How to Make Pipeline Calls Your Favorite Calls – “Death to Happy Ears”

This article is written by Ashleigh Early, who has a decade of experience building and re-building SDR and Inside Sales teams as the head of her own consulting company, and as a leader in companies like Okta, FireEye, and Mattermark. She is also the co-host of “The Other Side of Sales” which is focused on promoting sales cultures where anyone can thrive.


Pipeline calls are a necessary evil for every sales team. It’s clear that deal inspection and strategy are essential — but all too often, these calls devolve into micro-management, rote answers to rote questions, and leave the team thinking, “Well, that’s an hour I won’t get back.”

But what if these regular calls could be the highlight of your week? Not possible? I beg to differ.


Why pipeline reviews suck


Pipeline review calls should be an open discussion between reps and leadership about each deal’s status so they can strategize together how to achieve the best outcomes for their clients while simultaneously getting accurate predictive data for forecasting.

Sadly most calls devolve into reps checking boxes for leadership instead of working out how best to serve their customers and saying whatever they think will get them off the calls fastest so they can “get back to selling”. This results in poor deal staging, poor forecasting, and a general sense of “why are we doing these again when we’re just saying what management wants us to say?”

“Happy Ears” are the death of an accurate pipeline. Pipeline reviews cannot be about showing progress and hitting a number at all costs. The moment you hear a rep say, “Well, I’ve called eight times and sent three emails,” you’re no longer holding a pipeline review — you’re auditing activity. Sales activity has some bearing on deal status — yet it’s frequently the only indicator of status.

Pipeline issues like those above are compounded by the optimistic/fatalistic nature of most sales reps. Sales reps tend either to sandbag (deny how good their chances are) or inflate (overestimate how good their chances are) in the best circumstances. By focusing on activity and the rep’s assessment of the situation, calls become further detached from what matters . . .

The buyer.


Focus on the buyer to bring your number into focus


Pipeline reviews should be an opportunity to examine and create alignment around:

  • Compelling events – Have you identified one, and what’s the due date?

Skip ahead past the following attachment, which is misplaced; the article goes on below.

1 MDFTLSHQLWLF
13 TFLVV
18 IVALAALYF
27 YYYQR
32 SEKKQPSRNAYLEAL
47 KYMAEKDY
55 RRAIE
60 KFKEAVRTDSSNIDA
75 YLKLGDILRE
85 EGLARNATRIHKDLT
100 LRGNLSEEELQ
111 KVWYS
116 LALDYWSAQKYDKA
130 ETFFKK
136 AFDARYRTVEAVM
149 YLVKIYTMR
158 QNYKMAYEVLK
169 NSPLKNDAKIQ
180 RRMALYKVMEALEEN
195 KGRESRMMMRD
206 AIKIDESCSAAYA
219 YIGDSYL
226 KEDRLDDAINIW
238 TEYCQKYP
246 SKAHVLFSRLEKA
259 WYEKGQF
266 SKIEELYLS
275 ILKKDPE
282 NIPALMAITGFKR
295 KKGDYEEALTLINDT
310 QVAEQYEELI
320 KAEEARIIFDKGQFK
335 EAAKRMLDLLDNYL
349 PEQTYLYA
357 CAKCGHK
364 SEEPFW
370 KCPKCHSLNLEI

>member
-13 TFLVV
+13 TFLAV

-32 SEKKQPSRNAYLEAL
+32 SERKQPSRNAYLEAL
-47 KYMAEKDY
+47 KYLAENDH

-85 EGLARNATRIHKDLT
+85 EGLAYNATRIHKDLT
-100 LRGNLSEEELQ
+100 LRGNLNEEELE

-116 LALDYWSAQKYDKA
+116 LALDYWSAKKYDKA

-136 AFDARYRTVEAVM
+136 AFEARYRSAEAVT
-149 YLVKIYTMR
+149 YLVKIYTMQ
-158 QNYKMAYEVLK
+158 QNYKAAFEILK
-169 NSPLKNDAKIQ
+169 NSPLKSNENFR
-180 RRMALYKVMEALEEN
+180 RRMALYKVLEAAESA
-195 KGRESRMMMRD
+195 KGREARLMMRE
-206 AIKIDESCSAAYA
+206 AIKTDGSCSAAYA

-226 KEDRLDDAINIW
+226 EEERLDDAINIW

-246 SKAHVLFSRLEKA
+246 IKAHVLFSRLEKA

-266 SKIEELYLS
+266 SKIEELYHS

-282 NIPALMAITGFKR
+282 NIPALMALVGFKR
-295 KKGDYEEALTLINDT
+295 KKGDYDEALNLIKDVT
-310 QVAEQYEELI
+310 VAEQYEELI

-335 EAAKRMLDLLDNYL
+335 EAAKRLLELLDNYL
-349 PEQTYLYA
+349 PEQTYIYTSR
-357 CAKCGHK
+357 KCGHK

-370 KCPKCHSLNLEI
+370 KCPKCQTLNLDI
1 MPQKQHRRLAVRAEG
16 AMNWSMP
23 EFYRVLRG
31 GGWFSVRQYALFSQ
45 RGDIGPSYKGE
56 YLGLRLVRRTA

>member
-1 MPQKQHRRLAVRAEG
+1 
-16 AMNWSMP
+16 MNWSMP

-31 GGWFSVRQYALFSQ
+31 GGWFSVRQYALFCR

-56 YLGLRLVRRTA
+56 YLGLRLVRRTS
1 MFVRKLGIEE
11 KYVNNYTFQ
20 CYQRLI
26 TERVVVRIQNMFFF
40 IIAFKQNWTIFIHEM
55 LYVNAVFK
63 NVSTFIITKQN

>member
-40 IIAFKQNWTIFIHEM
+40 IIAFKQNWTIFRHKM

• Key Players – Do you have the entire buying team identified? When do you expect each role to show up, and what’s the plan for each?
  • What work do you need to be done by the buying team? When is it due, and did they do it on time?

Switching the conversation from “What did [the rep] do to move the deal forward?” to “What does the client need next?” seems simple — but it’s the difference between accurate forecasting and wishful thinking.

Ideally, these pipeline reviews will reference a Mutual Action Plan (or a MAP — more on how those make you money here) where the buying team and selling team agree who needs to do what and when the actions need to happen. Even without a MAP, a pipeline review should be all about the client’s needs and timeline — NOT THE SELLERS DEADLINES AND NUMBERS.

Once you shift to talking about compelling events, buying team, and mutually agreed-upon deadlines, it’s shocking not just how much more accurate your forecasts are but how engaged and open to help your sellers are.


Three things to make your Pipeline Calls GREAT


Ready to make the shift from optimistic self-assessments and activity staging to a customer focus? Start with three simple actions.


Set milestones early and confirm buy-in

Confirm every deal that enters the pipeline has set milestones and deadlines that both selling and buying teams agreed to. Then on the pipeline calls, all you do is ask if the last deadline was met and if you’re on track for the next milestone.


Ask about relationships – not activity.

Rather than asking when the last conversation was, ask “When are you expecting [stakeholder] to enter the picture for approval?” or “Did [stakeholder] show as expected?” The quality of the relationship will always outweigh the volume of activity.


What do you need from the buying team?

Small question — big impact. Getting alignment and support within your internal team is easy compared to getting alignment and support from a prospective client. Asking this early and often will drive movement without putting uncomfortable pressure on the client to adhere to your timeline.


Finally – Just imagine


You dial into that weekly pipeline call. The sense of dread builds waiting for reps who think they’re totally pulling the wool over your eyes. Don’t they know you used to carry a quota?

But when your first question isn’t “How are you going to make up this gap?” or “When did you talk to Joe last?” you instead say, “Do you need anything from the buying team at ABC corp?”

You and your team relax because they tell you they’re waiting for the prospect to make technical changes on the IT side to finish the POC. Everything else is going according to plan — the only thing needed is patience and it’ll be completed by the deadline they gave you.

Suddenly the call is a chance to share how you’re building relationships and managing the projects you’re really excited about with your prospective clients — not an interrogation where you justify your existence through activity.

We think that sounds nice.

Just a thought.


Teams that use DealPoint close more deals, have a super accurate forecast and enjoy all the benefits of mutual trust & transparency between buying team and selling team.

So what do you want your next quarter to look like? Let’s talk. 

Download your copy of our Mutual Action Plan template